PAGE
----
Paris School District v. Harter, No. 17-3152 (8th Cir. 2018)

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Justia Opinion Summary

The Eighth Circuit affirmed the district court's award of attorney fees and its order denying defendant's motion to untimely file a second request for attorney fees. The court held that the district court did not abuse its discretion by reducing her requested attorney's fees for administrative proceedings. In this case, the district court was well within its discretion to deny defendant's motion for an extension of time to request the attorney fees she had failed to timely include in her first request.

Court Description: Grasz, Author, with Gruender and Melloy, Circuit Judge] Civil case - Attorney's fees. The district court did not abuse its discretion in reducing the defendant's requested attorney's fees for the administrative proceedings in this IDEA matter; nor did the court err in denying defendant's request for an award of attorney's fees related to the district court review proceeding on the ground the request was untimely; the district court's order regarding fees clearly directed defendant to submit her request for fees within a stated time and did not indicate she could file a bifurcated request - one for the administrative proceedings and a second, later request for district court fees after the fee request for the administrative proceeding was resolved.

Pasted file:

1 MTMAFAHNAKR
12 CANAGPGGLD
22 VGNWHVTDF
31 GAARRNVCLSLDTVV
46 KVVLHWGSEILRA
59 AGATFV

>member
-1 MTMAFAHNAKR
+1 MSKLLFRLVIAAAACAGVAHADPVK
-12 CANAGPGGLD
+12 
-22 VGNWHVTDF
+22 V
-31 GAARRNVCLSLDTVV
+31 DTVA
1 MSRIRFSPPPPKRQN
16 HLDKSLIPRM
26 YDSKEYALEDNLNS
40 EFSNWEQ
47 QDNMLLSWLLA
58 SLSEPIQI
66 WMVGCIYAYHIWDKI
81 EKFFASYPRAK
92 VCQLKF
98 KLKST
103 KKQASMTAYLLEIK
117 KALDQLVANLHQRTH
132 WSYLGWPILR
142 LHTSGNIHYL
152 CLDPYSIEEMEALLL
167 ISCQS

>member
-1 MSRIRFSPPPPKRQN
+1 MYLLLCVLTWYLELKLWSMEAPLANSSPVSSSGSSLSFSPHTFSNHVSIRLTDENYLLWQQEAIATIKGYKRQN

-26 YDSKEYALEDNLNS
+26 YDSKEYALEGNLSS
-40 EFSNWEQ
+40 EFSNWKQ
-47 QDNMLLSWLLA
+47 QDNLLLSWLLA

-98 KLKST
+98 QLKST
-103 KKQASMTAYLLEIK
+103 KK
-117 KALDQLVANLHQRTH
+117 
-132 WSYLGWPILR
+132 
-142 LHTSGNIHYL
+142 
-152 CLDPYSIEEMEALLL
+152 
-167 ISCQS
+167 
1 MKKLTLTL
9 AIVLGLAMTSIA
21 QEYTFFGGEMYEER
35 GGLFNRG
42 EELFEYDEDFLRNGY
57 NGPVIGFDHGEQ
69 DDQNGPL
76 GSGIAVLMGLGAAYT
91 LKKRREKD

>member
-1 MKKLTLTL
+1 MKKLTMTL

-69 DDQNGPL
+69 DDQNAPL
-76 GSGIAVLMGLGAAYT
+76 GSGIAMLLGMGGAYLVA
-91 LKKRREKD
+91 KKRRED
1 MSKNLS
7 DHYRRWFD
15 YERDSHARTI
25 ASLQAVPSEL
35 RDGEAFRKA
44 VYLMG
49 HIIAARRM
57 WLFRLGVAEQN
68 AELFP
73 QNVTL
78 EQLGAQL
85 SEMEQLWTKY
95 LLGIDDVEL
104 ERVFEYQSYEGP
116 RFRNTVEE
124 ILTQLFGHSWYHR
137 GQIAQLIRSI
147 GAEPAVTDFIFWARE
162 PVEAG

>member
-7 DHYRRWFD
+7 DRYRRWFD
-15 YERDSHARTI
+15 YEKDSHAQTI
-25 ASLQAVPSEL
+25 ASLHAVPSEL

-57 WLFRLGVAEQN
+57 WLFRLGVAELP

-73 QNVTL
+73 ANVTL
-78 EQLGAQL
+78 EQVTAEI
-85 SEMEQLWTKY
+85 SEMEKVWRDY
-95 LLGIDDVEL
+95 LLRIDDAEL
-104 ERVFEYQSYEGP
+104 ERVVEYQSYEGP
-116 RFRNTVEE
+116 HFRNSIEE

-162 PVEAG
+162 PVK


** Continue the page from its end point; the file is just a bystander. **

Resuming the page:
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United States Court of Appeals For the Eighth Circuit ___________________________ No. 17-3152 ___________________________ Paris School District lllllllllllllllllllllPlaintiff - Appellee v. Cyndi Harter, as parent of A.H. lllllllllllllllllllllDefendant - Appellant ____________ Appeal from United States District Court for the Western District of Arkansas - Ft. Smith Division ____________ Submitted: April 12, 2018 Filed: June 28, 2018 ____________ Before GRUENDER, MELLOY, and GRASZ, Circuit Judges. ____________ GRASZ, Circuit Judge After Cyndi Harter prevailed in an administrative hearing and a judicial review proceeding, the district court1 instructed her to file a request within fourteen days for the attorney fees to which she was entitled as the prevailing party. Harter timely filed 1 The Honorable P.K. Holmes III, Chief Judge, United States District Court for the Western District of Arkansas. the request, but only for the hours expended on the administrative hearing. The district court partially granted the fee request, awarding only about half the amount she requested. After this award — and after the initial deadline had long passed — Harter made another request for attorney fees, this time for the hours spent on the district court review proceeding and time spent seeking fees. The district court denied this fee request as untimely and denied Harter’s request for an extension of time. Harter appeals the reduced award of attorney fees and the denial of her second fee request. I. In 2014, Harter initiated a “due process hearing,” claiming that Paris School District (“PSD”) violated the Individuals with Disabilities Education Act (“IDEA”) by not providing her daughter with a free and appropriate public education (“FAPE”) in the “least restrictive environment.” See 20 U.S.C. §§ 1401(9), 1412(a), 1415(f). A hearing officer with the Arkansas Department of Education presided over a sevenday due process hearing spread over several weeks in late 2014 and in early 2015. See 20 U.S.C. § 1415(f). The hearing officer ruled, in large part, in favor of Harter. As allowed by 20 U.S.C. § 1415(i)(2), PSD filed a civil action in Arkansas state court, challenging the findings and the relief ordered by the hearing officer. Harter, on behalf of her daughter, removed the case to federal court. After removal, Harter filed a pleading captioned as a “third party complaint,” raising several claims against PSD and two school officials in their individual and official capacities and seeking attorney fees from PSD. The district court severed -2- PSD’s IDEA claim and Harter’s request2 for attorney fees from the non-IDEA claims by Harter against PSD and the two school officials. The district court ruled in the IDEA review proceeding in favor of Harter, affirming nearly all of the hearing officer’s findings.3 The district court also concluded that, as the prevailing party, Harter was entitled to attorney fees. 20 U.S.C. § 1415(i)(3)(B). The district court “direct[ed] the parties to submit briefing as to the 2 Harter labeled her request for attorney fees in her pleading as a separate “claim for relief.” However, the IDEA provides that attorney fees may be awarded by a court “as part of the costs” rather than damages as part of the judgment on the merits. 20 U.S.C. § 1415(i)(3)(B). Thus, in this context, Harter’s “counterclaim” for attorney fees was not actually a separate claim, but was effectively a pre-judgment request for attorney fees. 3 In the district court civil action review proceeding under 20 U.S.C. § 1415(i)(2), PSD submitted the proceeding to the court for judgment by means of a motion for “summary judgment.” But “summary judgment” is a misnomer for a court’s judgment in such a review proceeding, given that the presence of a genuine dispute of material fact does not preclude the entry of judgment. Beth B. v. Van Clay, 282 F.3d 493, 496 n.2 (7th Cir. 2002); Phyllis E. Brown, Chapter 6. Educating Students with Disabilities, in 2 EDUCATION LAW § 6:10 (Ronna Greff Schneider ed., 2018). A civil action review proceeding under § 1415(i)(2), while sometimes referred to as an “appeal,” is formally an original civil action. Kirkpatrick v. Lenoir Cty. Bd. of Educ., 216 F.3d 380, 384–85 (4th Cir. 2000). A district court reviews the state hearing officer’s determinations based on a review of the administrative record, but “hear[s] additional evidence at the request of a party” and may grant appropriate relief “bas[ed] [] on the preponderance of the evidence,” § 1415(i)(2)(C), giving “due weight” to the hearing officer’s determination. I.Z.M. v. Rosemount-Apple Valley-Eagan Pub. Schs., 863 F.3d 966, 970 (8th Cir. 2017). Thus, a more appropriate label for a motion requesting judgment in such a review proceeding (at least where the decision is based solely on the administrative record) is a motion for judgment on the record. Beth B., 282 F.3d at 496 n.2; Slama ex rel. Slama v. Indep. Sch. Dist. No. 2580, 259 F. Supp. 2d 880, 882 (D. Minn. 2003). -3- amount to be awarded for work done on the IDEA claim,” and gave Harter fourteen days to do so. Fourteen days later, Harter requested $69,206.74 in attorney fees and costs, claiming approximately 215 attorney hours of work performed on the due process hearing. A few months later, the district court granted in part and denied in part the request, awarding only $27,000 in attorney fees (based on 108 hours at $250 per hour) and $750 in other costs. The district court concluded the reduction was warranted because Harter’s attorney spent an unreasonable amount of time and incurred excessive costs for the hearing. About two weeks later, Harter filed another motion for attorney fees. She requested an additional $11,350 in attorney fees, plus $400 in other costs, both for defending the hearing officer’s findings in the district court review proceeding and for seeking fees for the due process hearing. The next day, the district court issued an order sua sponte, requiring Harter to explain why her second fee request should not be denied as untimely and why she failed to include the request for attorney fees related to the district court litigation in her initial fee request. Harter filed a response to the district court, stating that she believed the second request for attorney fees was timely and that it was her attorney’s practice to bifurcate fee requests in such a manner. She further requested that, if the court found her request to be untimely, it grant an extension of time based on her attorney’s good faith misunderstanding. The district court denied Harter’s second request for attorney fees as untimely. The district court noted that its prior order “clearly directed [Harter] to submit briefing as to the amount to be awarded for work done on the IDEA claim within 14 days” and “did not indicate that [Harter’s attorney] should bifurcate her costs and fees in any way.” The court further denied Harter’s request for an extension to file her -4- fees request out of time, concluding that, “[w]hile the failure to file the motion in a timely manner was neglect, it was not excusable.” Harter timely appealed the partial denial of her first request for attorney fees and the denial of her second request. II. On appeal, Harter argues the district court abused its discretion by arbitrarily slashing her first requested fee in half. The IDEA provides that a court “may award reasonable attorney[] fees as part of the costs” to a prevailing parent. 20 U.S.C. § 1415(i)(3)(B). This Court has said that, “[u]nless ‘special circumstances’ exist to make an award unjust, attorney fees should ordinarily be awarded to the prevailing party.” Yankton Sch. Dist. v. Schramm, 93 F.3d 1369, 1377 (8th Cir. 1996) (quoting Borengasser v. Arkansas State Bd. of Educ., 996 F.2d 196, 200 (8th Cir. 1993)). A court’s grant or denial of attorney fees is reviewed for an abuse of discretion. See Neosho R-V Sch. Dist. v. Clark, 315 F.3d 1022, 1030 (8th Cir. 2003). Where attorney fees are appropriate, courts typically use the “lodestar” method for calculating a reasonable award. See Keil v. Lopez, 862 F.3d 685, 701 (8th Cir. 2017); Dindinger v. Allsteel, Inc., 853 F.3d 414, 429 (8th Cir. 2017). The lodestar “is calculated by multiplying the number of hours reasonably expended by the reasonable hourly rates.” Dindinger, 853 F.3d at 429 (quoting Fish v. St. Cloud State Univ., 295 F.3d 849, 851 (8th Cir. 2002)). In calculating the lodestar, courts must determine whether the hours claimed were “reasonably expended.” Id. See also 20 U.S.C. § 1415(i)(3)(F). Trial judges “should weigh the hours claimed against [their] own knowledge, experience, and expertise of the time required to complete similar activities.” Gilbert v. City of Little Rock, Ark., 867 F.2d 1063, 1066 (8th Cir. 1989) (quoting Johnson v. Georgia Highway Express, Inc., 488 F.2d 714, 717 (5th Cir. 1974)). A district court is “in a much better position to make this appraisal than” is -5- an appellate court. Id. (quoting Jaquette v. Black Hawk Cty., 710 F.2d 455, 461 (8th Cir. 1983)). Harter is certainly correct that a district court may not arbitrarily reduce the amount of hours on which an award of attorney fees is based. See Heiar v. Crawford Cty., Wis., 746 F.2d 1190, 1204 (7th Cir. 1984). The district court’s reduction here, however, was far from arbitrary. The district court articulated its reasons for the reduction, which demonstrated that it properly “weigh[ed] the hours [Harter] claimed against [the district court’s] own knowledge, experience, and expertise of the time required to complete similar activities.” Gilbert, 867 F.2d at 1066 (quoting Johnson, 488 F.2d at 717). The district court’s conclusion that Harter’s attorney “billed for unnecessary and excessive work” is supported by its extensive knowledge of the details of this case and familiarity with similar litigation. Before calculating the amount of attorney fees to which Harter was entitled, the district court conducted an extensive review of the details of the due process hearing and the hearing officer’s decision, issuing a detailed twenty-seven-page order. The district court’s determination of the number of hours reasonably expended was based on the court’s “knowledge, experience, and expertise of the time required to complete similar activities” and its familiarity with the case at hand. Id. We have no reason to second guess the district court’s determination, based on the judge’s experience, that the seven days Harter took to complete the due process hearing was excessive because the hearing was far less complex than litigation completed in less time. The district court’s conclusion was bolstered by the fact that a regulation of the Arkansas Department of Education states that, “[i]n general, a [due process] hearing should last no longer than three (3) days.” 005-18 Ark. Code R. § 10.01.32. The district court did not use this regulation to impose a rigid three-day cap for purposes of calculating attorney fees for due process hearings. Instead, the district court -6- reasonably considered it as one factor among many in reaching its conclusion that 108 hours was the reasonable amount of attorney time, rather than the 215 hours claimed by Harter for the seven-day hearing. In light of the district court’s reasoned decision and its extensive familiarity with the details of the due process hearing, we conclude that the partial denial of Harter’s first request for attorney fees was not an abuse of discretion. III. Harter also argues the district court abused its discretion by denying her attorney fees request for defending the hearing officer’s findings and for seeking fees in the district court. Specifically, Harter challenges the denial of her request for an extension, which she made after the district court demanded to know why her attorney fees requests were bifurcated and her second request submitted well after the court’s deadline. We review the district court’s decision under an abuse of discretion standard. Huggins v. FedEx Ground Package Sys., Inc., 592 F.3d 853, 856 (8th Cir. 2010). Rule 6(b)(1) of the Federal Rules of Civil Procedure provides that a deadline may be extended for good cause, on a party’s motion, if the party missed the deadline due to excusable neglect. Harter argues that her attorney’s reasonable misunderstanding of the court’s instruction to “submit briefing as to the amount to be awarded for work done on the IDEA claim” constituted good cause and reasonable neglect. This argument, at most, demonstrates an extension would have been permissible, but falls well short of showing that the denial was an abuse of discretion. We agree with the district court that its order instructing Harter to submit her request for attorney fees within fourteen days was not misleading in any respect. The order did not indicate in any way that the fee request should be bifurcated. -7- We reject Harter’s contention that the district court’s instruction to “submit briefing as to the amount to be awarded for work done on the IDEA claim” was so ambiguous that it demanded a finding of excusable neglect. Read in context, the district court was referring to the IDEA claim in distinction from the non-IDEA claims Harter had made against PSD and its officials, which had previously been severed from the case. Neither do we find merit in Harter’s argument that her attorney reasonably, but mistakenly, thought “that her claim for attorney[] fees and costs incurred defending the hearing officer’s decision and seeking fees and costs in the district court was not ripe” until fees and costs were awarded for the due process hearing, because only then would she be a “prevailing party” entitled to fees for the district court litigation. Appellant’s Br. at 38. The district court’s order unambiguously provided that Harter was the prevailing party in the district court review proceeding. Even assuming the order was ambiguous, the default rule is that motions requesting attorney fees must “be filed no later than 14 days after the entry of judgment.” Fed. R. Civ. P. 54(d)(2)(B)(i). Here, the district court resolved the sole claim in the action and entered judgment in favor of Harter. Thus, her request for attorney fees for the district court litigation was ripe and would be due within fourteen days unless the court provided otherwise. Moreover, even if it were reasonable to think the request for attorney fees for the district court litigation was not yet ripe, the record reveals no effort on the part of Harter’s attorney to validate the accuracy of that assumption with the court. Thus, we conclude the district court was well within its discretion to deny Harter’s motion for an extension of time to request the attorney fees she had failed to timely include in her first request. -8- IV. Accordingly, we affirm both the district court’s award of attorney fees and its order denying Harter’s motion to untimely file a second request for attorney fees. ______________________________ -9-